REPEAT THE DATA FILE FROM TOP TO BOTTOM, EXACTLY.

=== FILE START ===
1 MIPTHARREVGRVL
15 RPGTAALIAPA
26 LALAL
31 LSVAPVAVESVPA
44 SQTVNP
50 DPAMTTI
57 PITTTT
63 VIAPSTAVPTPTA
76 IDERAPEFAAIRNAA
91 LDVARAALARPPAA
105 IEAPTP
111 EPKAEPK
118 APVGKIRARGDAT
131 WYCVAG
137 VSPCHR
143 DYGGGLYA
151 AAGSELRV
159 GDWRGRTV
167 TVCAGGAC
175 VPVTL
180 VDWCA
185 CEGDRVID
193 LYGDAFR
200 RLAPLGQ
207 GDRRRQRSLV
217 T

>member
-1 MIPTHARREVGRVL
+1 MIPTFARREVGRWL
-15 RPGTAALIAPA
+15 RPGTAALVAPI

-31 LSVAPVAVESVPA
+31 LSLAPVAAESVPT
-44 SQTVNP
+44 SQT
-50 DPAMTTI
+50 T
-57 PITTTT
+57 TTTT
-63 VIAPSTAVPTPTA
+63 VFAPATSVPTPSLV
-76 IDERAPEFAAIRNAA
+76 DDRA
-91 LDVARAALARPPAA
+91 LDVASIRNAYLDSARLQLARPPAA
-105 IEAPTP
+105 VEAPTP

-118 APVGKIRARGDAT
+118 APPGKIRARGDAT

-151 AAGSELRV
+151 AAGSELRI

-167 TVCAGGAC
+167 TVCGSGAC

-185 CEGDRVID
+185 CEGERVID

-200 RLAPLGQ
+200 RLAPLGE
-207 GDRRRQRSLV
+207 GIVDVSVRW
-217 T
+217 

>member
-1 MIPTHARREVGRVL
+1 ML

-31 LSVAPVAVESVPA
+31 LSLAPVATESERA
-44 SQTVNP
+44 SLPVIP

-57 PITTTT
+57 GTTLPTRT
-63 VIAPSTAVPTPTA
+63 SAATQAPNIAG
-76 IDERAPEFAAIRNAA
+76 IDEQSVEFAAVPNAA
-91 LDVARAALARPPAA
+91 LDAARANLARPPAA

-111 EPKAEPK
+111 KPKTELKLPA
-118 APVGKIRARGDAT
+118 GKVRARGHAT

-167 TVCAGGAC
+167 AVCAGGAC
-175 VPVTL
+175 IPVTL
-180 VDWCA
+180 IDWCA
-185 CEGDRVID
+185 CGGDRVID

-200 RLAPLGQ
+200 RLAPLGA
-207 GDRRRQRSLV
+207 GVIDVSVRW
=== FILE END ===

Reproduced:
1 MIPTHARREVGRVL
15 RPGTAALIAPA
26 LALAL
31 LSVAPVAVESVPA
44 SQTVNP
50 DPAMTTI
57 PITTTT
63 VIAPSTAVPTPTA
76 IDERAPEFAAIRNAA
91 LDVARAALARPPAA
105 IEAPTP
111 EPKAEPK
118 APVGKIRARGDAT
131 WYCVAG
137 VSPCHR
143 DYGGGLYA
151 AAGSELRV
159 GDWRGRTV
167 TVCAGGAC
175 VPVTL
180 VDWCA
185 CEGDRVID
193 LYGDAFR
200 RLAPLGQ
207 GDRRRQRSLV
217 T

>member
-1 MIPTHARREVGRVL
+1 MIPTFARREVGRWL
-15 RPGTAALIAPA
+15 RPGTAALVAPI

-31 LSVAPVAVESVPA
+31 LSLAPVAAESVPT
-44 SQTVNP
+44 SQT
-50 DPAMTTI
+50 T
-57 PITTTT
+57 TTTT
-63 VIAPSTAVPTPTA
+63 VFAPATSVPTPSLV
-76 IDERAPEFAAIRNAA
+76 DDRA
-91 LDVARAALARPPAA
+91 LDVASIRNAYLDSARLQLARPPAA
-105 IEAPTP
+105 VEAPTP

-118 APVGKIRARGDAT
+118 APPGKIRARGDAT

-151 AAGSELRV
+151 AAGSELRI

-167 TVCAGGAC
+167 TVCGSGAC

-185 CEGDRVID
+185 CEGERVID

-200 RLAPLGQ
+200 RLAPLGE
-207 GDRRRQRSLV
+207 GIVDVSVRW
-217 T
+217 

>member
-1 MIPTHARREVGRVL
+1 ML

-31 LSVAPVAVESVPA
+31 LSLAPVATESERA
-44 SQTVNP
+44 SLPVIP

-57 PITTTT
+57 GTTLPTRT
-63 VIAPSTAVPTPTA
+63 SAATQAPNIAG
-76 IDERAPEFAAIRNAA
+76 IDEQSVEFAAVPNAA
-91 LDVARAALARPPAA
+91 LDAARANLARPPAA

-111 EPKAEPK
+111 KPKTELKLPA
-118 APVGKIRARGDAT
+118 GKVRARGHAT

-167 TVCAGGAC
+167 AVCAGGAC
-175 VPVTL
+175 IPVTL
-180 VDWCA
+180 IDWCA
-185 CEGDRVID
+185 CGGDRVID

-200 RLAPLGQ
+200 RLAPLGA
-207 GDRRRQRSLV
+207 GVIDVSVRW